How closely should virtual schools’ feet be held to the proficiency fire? Should we provide them more time before we make comparisons between them and traditional schools? Regardless, what are the reasons virtual schools perform more poorly than the general student population? All good questions. I appreciate Rob Darrow’s detailed response to my earlier post and I attempt to reply, adding more data, below. Rob’s comments are in bold. My replies follow each of his points.
First, it is difficult to judge any school with one set of data and make conclusions.
I totally agree. Multiple choice tests are just one way to demonstrate proficiency. Unfortunately, they reinforce knowledge and comprehension over higher order thinking skills, but as they say, this is all we have at the moment.
Second, research regarding Algebra in California shows that many students who do not pass Algebra by 8th grade have difficulty showing proficiency in Algebra in 9th-11th grades.
You make a good point.
Third, you compare Rocketship Schools, which are K-5 schools, with online high schools (9-12), which is not a valid comparison.
I included Rocketship only to demonstrate that blended online learning models have great potential to improve student learning. I excluded their data from my analysis, though.
Fourth, the majority of charter school students are “at risk.”
Assuming that the majority of virtual school students are “at risk”, let’s compare apples with apples. This week, we built a spreadsheet that included 203 continuation high schools and independent study programs in California. How do they compare to California’s virtual schools?
Our spreadsheet includes 28 independent study programs and 175 continuation high schools ranging in size from 20 to 800 students. Average size: 100 students. Median: 87.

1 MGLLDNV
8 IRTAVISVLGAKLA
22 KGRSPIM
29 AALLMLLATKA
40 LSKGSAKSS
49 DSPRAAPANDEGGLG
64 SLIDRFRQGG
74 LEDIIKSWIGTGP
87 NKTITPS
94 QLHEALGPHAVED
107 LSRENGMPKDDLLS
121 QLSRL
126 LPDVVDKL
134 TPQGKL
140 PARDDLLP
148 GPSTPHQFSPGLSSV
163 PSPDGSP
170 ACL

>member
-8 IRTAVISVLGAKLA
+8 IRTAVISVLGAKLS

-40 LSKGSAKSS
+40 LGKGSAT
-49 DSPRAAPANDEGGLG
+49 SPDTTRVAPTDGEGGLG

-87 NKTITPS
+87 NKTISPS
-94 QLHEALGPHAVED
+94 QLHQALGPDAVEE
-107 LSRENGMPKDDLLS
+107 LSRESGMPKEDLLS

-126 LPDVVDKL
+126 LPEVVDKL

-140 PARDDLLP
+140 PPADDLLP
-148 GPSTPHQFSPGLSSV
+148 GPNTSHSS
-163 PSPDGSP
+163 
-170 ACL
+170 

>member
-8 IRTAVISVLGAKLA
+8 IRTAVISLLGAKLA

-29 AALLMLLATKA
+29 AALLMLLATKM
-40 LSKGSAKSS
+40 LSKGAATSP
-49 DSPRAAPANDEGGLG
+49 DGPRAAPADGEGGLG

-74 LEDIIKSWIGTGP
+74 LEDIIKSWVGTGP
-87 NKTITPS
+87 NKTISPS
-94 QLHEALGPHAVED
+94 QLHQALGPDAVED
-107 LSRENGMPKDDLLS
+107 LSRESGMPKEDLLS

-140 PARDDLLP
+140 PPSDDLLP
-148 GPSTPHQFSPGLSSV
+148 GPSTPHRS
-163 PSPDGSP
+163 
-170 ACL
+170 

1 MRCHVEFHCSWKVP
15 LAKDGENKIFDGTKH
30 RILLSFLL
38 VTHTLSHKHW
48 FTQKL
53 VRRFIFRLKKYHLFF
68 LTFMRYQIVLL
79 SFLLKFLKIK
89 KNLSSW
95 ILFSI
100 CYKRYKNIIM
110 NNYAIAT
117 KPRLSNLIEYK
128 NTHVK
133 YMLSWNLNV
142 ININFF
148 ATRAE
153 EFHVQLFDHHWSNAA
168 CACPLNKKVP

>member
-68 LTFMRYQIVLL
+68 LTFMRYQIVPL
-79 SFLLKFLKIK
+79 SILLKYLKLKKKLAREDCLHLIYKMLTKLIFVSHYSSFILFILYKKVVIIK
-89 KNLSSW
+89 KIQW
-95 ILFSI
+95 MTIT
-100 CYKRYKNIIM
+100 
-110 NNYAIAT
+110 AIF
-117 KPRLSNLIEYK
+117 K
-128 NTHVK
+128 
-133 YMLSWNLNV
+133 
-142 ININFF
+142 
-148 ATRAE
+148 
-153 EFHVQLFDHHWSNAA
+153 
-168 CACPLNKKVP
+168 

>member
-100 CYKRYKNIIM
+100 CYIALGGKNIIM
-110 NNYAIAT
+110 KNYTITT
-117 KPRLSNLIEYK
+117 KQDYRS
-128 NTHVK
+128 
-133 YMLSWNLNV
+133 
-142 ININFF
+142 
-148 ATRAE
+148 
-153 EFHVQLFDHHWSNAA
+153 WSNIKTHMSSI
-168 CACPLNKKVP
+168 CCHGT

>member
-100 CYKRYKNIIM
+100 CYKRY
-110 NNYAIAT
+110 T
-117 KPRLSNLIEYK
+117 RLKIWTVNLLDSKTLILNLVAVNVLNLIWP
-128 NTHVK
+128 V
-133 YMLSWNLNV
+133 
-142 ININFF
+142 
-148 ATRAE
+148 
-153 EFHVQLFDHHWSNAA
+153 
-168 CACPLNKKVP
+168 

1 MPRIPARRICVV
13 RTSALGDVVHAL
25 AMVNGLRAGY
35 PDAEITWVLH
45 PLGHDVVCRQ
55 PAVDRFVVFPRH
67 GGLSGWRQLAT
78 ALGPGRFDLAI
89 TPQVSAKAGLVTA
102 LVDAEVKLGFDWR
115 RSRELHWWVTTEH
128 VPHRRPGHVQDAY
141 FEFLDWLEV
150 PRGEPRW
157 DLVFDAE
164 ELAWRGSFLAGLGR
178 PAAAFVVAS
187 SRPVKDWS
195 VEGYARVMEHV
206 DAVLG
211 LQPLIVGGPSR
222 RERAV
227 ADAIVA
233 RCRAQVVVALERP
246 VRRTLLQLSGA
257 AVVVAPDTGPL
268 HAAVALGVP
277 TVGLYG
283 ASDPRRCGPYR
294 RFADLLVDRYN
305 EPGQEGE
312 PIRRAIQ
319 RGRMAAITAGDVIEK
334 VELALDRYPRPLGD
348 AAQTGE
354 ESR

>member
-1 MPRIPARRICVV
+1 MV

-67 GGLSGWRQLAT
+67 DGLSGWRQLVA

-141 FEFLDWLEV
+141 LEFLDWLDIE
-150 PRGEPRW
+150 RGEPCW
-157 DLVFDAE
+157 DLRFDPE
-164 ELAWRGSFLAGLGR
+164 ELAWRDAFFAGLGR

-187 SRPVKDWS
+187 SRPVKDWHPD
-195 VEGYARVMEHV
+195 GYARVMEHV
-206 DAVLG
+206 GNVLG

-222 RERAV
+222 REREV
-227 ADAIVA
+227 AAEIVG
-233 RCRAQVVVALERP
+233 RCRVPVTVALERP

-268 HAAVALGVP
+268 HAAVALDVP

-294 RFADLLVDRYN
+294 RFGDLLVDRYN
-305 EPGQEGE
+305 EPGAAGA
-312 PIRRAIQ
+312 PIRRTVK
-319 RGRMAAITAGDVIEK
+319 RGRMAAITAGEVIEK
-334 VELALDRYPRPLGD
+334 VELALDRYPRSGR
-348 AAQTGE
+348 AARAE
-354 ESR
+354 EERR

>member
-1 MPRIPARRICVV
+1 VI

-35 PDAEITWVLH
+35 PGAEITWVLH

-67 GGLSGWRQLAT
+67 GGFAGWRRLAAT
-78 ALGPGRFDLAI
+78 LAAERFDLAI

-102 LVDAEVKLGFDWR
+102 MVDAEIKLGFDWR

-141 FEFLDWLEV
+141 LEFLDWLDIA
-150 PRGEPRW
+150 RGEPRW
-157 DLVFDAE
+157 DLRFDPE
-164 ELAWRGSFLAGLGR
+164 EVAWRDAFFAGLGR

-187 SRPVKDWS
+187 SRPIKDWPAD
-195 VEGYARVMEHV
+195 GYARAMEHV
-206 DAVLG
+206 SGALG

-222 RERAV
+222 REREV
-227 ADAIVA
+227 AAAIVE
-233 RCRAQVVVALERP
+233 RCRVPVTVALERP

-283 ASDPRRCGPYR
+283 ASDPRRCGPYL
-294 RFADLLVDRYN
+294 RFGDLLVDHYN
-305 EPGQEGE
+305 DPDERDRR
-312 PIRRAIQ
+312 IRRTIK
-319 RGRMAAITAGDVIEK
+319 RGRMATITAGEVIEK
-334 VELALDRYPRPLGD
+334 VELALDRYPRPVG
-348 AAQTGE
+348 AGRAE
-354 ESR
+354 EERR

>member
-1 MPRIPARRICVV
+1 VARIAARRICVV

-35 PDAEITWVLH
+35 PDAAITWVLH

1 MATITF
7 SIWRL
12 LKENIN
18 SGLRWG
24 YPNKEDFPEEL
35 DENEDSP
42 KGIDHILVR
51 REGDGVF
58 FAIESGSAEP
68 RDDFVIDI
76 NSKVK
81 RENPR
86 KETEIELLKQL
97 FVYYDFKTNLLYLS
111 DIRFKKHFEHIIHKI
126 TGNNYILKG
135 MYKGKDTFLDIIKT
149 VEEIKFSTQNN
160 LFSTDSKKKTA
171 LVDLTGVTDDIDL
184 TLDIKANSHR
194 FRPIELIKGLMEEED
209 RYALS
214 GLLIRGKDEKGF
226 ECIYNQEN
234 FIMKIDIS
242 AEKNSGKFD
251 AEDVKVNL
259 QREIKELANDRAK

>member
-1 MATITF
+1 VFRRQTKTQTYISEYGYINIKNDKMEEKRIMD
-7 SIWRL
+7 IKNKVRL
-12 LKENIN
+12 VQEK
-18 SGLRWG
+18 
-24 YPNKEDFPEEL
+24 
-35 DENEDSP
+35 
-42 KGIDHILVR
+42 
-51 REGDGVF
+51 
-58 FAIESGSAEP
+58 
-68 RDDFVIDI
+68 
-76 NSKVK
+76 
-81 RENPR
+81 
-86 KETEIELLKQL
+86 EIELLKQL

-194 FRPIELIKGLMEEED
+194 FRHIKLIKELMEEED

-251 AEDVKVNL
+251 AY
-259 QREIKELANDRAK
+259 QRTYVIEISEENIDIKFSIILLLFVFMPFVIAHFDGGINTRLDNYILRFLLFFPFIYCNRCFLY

ELA proficiency levels ranged from 0% to 80%. The median proficiency level was 17%, meaning that half the continuation high schools and independent study programs had no more than 17% of their students score proficient on the California Standards Test (CST). Compared to the virtual school median of 48%, alternative education programs scored much more poorly.
94 of the 203 alternative schools (46%) had less than 10% of their students score proficient on the ELA California Standards Test (CST). None of the virtual schools scored below 10% proficiency. Only two of the 203 alternative schools met this year’s NCLB goal of 66.7% proficiency versus three virtual schools (7%).
147 of the 203 alternative schools have Algebra I data. Algebra proficiency levels ranged from 0% to 46%. However, discounting the highest performing alternative school, the next highest proficiency level was 25%. The median proficiency level for the 147 schools is 8%, meaning that half of the alternative schools had no more than 8% of their students score proficient on the Algebra I test. The virtual school median score was 17%. 58 of the 147 alternative schools (39%) had NO proficient students in Algebra. Only two (6%) of the virtual schools had no students score proficient.
Assuming that Rob is right that virtual school students are similar to their alternative school counterparts, virtual school students performed much better in both English-language arts and algebra than their alternative school counterparts.